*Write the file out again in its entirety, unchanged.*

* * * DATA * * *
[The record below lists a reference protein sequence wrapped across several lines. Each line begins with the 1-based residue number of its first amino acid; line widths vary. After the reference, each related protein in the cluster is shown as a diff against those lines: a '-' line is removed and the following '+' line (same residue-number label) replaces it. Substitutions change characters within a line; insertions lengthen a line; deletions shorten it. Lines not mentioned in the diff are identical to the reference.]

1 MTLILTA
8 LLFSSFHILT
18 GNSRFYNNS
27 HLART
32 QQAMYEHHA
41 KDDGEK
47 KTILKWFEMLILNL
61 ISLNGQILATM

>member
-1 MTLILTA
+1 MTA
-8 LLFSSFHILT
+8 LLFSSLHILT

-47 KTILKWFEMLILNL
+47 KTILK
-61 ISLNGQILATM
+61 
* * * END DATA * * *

[The record below lists a reference protein sequence wrapped across several lines. Each line begins with the 1-based residue number of its first amino acid; line widths vary. After the reference, each related protein in the cluster is shown as a diff against those lines: a '-' line is removed and the following '+' line (same residue-number label) replaces it. Substitutions change characters within a line; insertions lengthen a line; deletions shorten it. Lines not mentioned in the diff are identical to the reference.]

1 MTLILTA
8 LLFSSFHILT
18 GNSRFYNNS
27 HLART
32 QQAMYEHHA
41 KDDGEK
47 KTILKWFEMLILNL
61 ISLNGQILATM

>member
-1 MTLILTA
+1 MTA
-8 LLFSSFHILT
+8 LLFSSLHILT

-47 KTILKWFEMLILNL
+47 KTILK
-61 ISLNGQILATM
+61 